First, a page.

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Michael E. Mann

Climate Change

Michael Mann Sets The Record Straight — It’s Now Or Never

Michael E. Mann says cutting carbon emissions could lower average global temperatures but the time to act is now.

Michael Mann is the director the Earth Systems Science Center at Penn State and has published more than 200 peer reviewed papers. He may be best known for a presentation in 1999 that introduced the “hockey stick” — a graph showing how a warming climate is associated with the beginning of the Industrial Revolution. Mann appeared on the CBS television program 60 Minutes last Sunday, where he told reporter Scott Pelley, “There’s about as much scientific consensus about human caused climate change as there is about gravity.”

Mann was responding to an assertion by alleged president Donald Trump that scientist don’t know if there is a relationship between climate change and the recent forest fires on the West Coast. “The president doesn’t know and he should know better,” Mann told Pelley.

According to a report by the Columbia Journalism Review, Michael Mann actually had a bit of welcome news about global warming for the show’s viewers. He told 60 Minutes, there has been “a dramatic change in [scientists’] understanding” of the climate system in recent years. The latest research indicates a reduction in carbon emissions could lead to a corresponding decrease in average global temperatures in as little as 3 to 5 years. The previous thinking in the scientific community was that if all carbon emissions stopped abruptly, it would take 30 to 50 years for cooling to begin.

While that’s the good news, the rest of the story is that to avoid a climate catastrophe, the world community must begin slashing carbon emissions now. In an interview with The Guardian, Mann says, “If we are going to avert ever more catastrophic climate change impacts, we need to limit warming below a degree and a half Celsius, a little less than three degrees Fahrenheit. Another four years of what we’ve seen under Trump, which is to outsource environmental and energy policy to the polluters and dismantle protections put in place by the previous administration … would make that essentially impossible.”

“Whoa,” some people will say. “That’s a political statement designed to affect the upcoming election.” Mann acknowledges that criticism but adds, “It is a political statement because it speaks to the need to enact policies to deal with climate change but it isn’t partisan to say that we should act on this crisis.” He points out the 2018 IPCC report warned carbon emissions would need to fall at least 50% by 2030 in order to avoid a catastrophic climate breakdown that could make the Earth uninhabitable for humans and millions of other species.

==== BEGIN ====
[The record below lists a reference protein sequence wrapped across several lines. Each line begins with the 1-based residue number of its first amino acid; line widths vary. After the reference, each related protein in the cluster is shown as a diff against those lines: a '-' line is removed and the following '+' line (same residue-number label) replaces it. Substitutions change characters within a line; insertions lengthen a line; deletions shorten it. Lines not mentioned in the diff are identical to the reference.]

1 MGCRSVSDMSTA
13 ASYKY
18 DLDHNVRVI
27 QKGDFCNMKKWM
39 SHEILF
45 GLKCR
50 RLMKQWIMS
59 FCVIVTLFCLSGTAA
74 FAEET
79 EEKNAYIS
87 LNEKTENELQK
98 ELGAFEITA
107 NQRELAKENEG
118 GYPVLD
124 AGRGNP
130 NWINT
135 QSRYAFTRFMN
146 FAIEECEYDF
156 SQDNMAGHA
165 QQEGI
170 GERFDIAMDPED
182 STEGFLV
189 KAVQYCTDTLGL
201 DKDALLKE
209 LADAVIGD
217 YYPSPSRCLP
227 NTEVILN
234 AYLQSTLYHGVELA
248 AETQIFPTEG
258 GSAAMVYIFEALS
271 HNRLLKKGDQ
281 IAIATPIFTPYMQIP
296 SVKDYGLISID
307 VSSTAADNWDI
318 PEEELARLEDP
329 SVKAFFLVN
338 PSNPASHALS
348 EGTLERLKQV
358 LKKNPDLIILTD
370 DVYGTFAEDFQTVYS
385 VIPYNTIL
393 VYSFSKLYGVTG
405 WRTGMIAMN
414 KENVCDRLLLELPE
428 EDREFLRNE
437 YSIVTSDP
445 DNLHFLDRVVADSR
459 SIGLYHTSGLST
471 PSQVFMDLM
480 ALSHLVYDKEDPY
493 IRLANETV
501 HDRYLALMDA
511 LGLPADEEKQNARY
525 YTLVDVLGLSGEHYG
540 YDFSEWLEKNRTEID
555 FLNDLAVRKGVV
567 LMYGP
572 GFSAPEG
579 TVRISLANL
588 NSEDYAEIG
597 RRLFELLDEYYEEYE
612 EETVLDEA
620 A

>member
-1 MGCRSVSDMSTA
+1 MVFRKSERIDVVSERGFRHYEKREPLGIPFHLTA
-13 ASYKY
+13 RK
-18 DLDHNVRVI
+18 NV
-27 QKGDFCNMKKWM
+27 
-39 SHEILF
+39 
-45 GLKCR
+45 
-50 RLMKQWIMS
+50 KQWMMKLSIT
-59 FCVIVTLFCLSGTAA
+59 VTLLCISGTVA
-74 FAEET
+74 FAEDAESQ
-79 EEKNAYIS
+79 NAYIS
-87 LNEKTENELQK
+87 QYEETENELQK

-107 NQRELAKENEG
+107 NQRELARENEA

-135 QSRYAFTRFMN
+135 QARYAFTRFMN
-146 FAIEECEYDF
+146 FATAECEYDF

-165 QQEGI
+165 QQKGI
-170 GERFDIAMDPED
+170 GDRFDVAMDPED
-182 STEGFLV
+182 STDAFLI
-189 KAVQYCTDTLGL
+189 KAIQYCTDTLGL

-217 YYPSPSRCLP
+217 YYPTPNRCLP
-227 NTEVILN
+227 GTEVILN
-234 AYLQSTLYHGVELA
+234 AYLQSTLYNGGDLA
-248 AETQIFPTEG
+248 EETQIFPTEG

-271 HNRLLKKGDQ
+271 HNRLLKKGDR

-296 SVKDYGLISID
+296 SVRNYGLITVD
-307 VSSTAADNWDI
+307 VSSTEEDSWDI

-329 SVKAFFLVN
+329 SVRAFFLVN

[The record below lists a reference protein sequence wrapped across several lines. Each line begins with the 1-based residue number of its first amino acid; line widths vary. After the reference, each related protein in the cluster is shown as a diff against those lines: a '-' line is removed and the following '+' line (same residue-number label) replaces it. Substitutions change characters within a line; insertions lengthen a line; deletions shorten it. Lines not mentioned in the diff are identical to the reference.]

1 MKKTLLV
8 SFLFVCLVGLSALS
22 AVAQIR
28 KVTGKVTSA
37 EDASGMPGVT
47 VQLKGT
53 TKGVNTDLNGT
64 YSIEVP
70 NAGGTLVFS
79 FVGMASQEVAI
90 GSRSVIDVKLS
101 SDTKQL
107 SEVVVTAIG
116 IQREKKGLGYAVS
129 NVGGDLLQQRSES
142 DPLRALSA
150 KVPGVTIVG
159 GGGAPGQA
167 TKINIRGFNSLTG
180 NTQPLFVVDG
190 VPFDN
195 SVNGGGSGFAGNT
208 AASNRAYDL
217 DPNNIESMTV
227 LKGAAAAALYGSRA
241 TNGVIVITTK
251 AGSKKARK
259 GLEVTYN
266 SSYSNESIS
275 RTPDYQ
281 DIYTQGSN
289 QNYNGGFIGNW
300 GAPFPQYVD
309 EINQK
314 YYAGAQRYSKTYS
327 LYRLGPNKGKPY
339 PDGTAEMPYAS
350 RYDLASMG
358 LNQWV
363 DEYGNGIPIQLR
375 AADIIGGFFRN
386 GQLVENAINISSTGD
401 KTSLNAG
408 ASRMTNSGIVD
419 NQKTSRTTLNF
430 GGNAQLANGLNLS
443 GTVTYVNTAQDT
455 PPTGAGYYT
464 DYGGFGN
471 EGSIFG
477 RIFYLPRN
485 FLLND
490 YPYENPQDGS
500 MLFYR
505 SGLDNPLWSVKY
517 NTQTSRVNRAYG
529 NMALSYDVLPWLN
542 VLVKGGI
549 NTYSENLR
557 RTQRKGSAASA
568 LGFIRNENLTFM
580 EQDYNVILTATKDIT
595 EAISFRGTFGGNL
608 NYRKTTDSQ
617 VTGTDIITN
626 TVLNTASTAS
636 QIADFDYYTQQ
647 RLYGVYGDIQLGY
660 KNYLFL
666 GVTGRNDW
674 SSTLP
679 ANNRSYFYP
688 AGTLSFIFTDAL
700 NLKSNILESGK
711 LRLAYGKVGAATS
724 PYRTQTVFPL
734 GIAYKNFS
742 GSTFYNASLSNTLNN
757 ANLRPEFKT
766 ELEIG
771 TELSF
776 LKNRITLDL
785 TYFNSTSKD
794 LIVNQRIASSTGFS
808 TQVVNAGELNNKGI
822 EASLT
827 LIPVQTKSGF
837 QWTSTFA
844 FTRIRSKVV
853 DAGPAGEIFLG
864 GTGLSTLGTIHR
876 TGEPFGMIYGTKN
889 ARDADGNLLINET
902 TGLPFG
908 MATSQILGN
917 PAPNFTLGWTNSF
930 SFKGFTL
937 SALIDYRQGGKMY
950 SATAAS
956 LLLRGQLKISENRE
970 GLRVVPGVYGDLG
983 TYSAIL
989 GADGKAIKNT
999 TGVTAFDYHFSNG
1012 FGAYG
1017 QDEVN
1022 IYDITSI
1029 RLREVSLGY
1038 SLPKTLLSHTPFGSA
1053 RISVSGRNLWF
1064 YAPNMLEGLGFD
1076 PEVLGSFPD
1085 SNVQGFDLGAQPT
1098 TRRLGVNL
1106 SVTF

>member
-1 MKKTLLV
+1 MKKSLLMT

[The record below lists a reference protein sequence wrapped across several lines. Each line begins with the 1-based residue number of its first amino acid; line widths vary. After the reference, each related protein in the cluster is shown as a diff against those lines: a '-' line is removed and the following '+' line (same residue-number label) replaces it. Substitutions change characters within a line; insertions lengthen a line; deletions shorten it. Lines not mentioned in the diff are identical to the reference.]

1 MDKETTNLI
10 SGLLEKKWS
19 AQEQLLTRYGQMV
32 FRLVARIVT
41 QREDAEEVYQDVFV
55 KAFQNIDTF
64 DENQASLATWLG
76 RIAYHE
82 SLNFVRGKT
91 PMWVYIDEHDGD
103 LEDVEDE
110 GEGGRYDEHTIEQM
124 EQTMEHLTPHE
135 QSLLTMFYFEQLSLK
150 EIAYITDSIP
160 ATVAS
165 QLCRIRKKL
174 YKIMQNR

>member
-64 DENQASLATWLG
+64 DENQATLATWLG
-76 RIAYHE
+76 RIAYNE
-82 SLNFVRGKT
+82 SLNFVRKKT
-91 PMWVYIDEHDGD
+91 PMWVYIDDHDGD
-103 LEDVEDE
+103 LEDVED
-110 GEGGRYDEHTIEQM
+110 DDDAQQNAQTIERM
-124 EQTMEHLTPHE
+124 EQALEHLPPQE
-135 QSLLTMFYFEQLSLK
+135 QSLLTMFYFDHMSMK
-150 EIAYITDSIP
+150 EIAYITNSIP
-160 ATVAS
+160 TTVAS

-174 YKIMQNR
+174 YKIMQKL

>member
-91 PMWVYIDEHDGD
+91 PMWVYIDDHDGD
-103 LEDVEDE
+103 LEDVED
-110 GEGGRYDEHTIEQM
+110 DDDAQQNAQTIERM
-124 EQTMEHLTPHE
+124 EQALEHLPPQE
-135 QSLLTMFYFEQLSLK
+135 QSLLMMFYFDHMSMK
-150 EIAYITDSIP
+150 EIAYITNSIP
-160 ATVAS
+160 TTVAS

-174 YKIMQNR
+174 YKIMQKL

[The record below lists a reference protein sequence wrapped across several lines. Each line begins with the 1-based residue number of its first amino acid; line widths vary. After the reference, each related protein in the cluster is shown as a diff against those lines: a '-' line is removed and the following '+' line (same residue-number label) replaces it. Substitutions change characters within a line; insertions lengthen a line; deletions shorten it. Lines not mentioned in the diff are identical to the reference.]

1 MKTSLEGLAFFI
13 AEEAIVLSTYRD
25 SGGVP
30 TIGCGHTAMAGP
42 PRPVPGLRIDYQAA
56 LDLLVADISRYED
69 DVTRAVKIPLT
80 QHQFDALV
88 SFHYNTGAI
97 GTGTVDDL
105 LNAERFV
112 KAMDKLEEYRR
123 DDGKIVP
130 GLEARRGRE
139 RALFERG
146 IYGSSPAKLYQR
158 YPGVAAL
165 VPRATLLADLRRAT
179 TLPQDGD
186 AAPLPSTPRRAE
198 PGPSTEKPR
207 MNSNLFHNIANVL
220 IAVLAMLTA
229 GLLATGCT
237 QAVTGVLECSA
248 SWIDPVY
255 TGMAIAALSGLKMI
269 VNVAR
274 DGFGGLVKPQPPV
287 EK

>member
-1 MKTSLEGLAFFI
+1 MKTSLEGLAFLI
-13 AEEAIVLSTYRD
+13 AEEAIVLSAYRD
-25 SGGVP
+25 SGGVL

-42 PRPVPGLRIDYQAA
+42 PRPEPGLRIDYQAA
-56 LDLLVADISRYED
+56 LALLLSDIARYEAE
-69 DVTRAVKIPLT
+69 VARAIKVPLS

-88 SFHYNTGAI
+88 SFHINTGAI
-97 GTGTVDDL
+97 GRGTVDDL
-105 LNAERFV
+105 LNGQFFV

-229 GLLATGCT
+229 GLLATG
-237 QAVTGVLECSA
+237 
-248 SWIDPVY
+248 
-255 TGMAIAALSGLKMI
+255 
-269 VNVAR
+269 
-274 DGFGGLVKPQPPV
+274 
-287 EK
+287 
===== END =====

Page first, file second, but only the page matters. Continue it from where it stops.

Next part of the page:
The past two years have been squandered, largely because the United States has chosen to withdraw from any concerted action programs and forfeit its leadership role in the world community. The putative president and his minions have encouraged more drilling, more methane leaks, more mercury in thermal generating plant emissions, more lead in drinking water, and more tailpipe emissions from vehicles. Now we hear that ExxonMobil actually plans to dramatically increase its carbon emissions over the next 5 years. Why are these people not in prison for crimes against humanity?

“So now the incline is steeper,” Mann tells The Guardian. “It’s no longer 5% [reductions] a year for the next 10 years. It’s more like seven and a half per cent.” The numbers get unrealistically challenging if Trump gains another four years as president. “Four more years of relative inaction, of flat emissions, means that four years from now that number might be closer to 15% [emissions reductions] a year. And that may be, although not physically impossible, societally impossible. The rate at which we shift away from a fossil fuel driven infrastructure, it just may not be economically possible or socially viable to do it that [fast].”

Last night, the automaton known as Mike Pence was adamant about preserving America’s energy infrastructure as it presently stands. But he has no answer for the cataclysmic harm that will result if the US continues its Drill, Baby, Drill mania. He pretends transitioning away from fossil fuels will lead to massive job losses despite evidence that investment in renewable energy will create far more jobs than pouring money down the same old fossil fuel rat hole.

The Republican Party is a captive of the fossil fuel industry. It does what it is told to do and says what it is told to say. So long as corporations have the status of super-citizens who can overwhelm the political process with massive injections of campaign cash, little will change. Sadly, it is our children, the ones who have no ability to vote, who will suffer the cruelties such oil soaked policies will create.

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Written By

Steve writes about the interface between technology and sustainability from his homes in Florida and Connecticut or anywhere else the Singularity may lead him. You can follow him on Twitter but not on any social media platforms run by evil overlords like Facebook.


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